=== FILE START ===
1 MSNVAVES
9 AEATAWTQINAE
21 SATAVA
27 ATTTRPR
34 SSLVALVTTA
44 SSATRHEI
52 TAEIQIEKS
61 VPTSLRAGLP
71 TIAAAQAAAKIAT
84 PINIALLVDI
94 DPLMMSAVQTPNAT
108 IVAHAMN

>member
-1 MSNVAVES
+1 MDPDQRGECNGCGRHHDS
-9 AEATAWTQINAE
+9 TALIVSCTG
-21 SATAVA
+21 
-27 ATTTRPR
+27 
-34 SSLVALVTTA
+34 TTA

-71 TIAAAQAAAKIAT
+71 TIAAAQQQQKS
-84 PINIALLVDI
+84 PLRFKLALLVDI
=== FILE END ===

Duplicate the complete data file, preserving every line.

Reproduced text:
1 MSNVAVES
9 AEATAWTQINAE
21 SATAVA
27 ATTTRPR
34 SSLVALVTTA
44 SSATRHEI
52 TAEIQIEKS
61 VPTSLRAGLP
71 TIAAAQAAAKIAT
84 PINIALLVDI
94 DPLMMSAVQTPNAT
108 IVAHAMN

>member
-1 MSNVAVES
+1 MDPDQRGECNGCGRHHDS
-9 AEATAWTQINAE
+9 TALIVSCTG
-21 SATAVA
+21 
-27 ATTTRPR
+27 
-34 SSLVALVTTA
+34 TTA

-71 TIAAAQAAAKIAT
+71 TIAAAQQQQKS
-84 PINIALLVDI
+84 PLRFKLALLVDI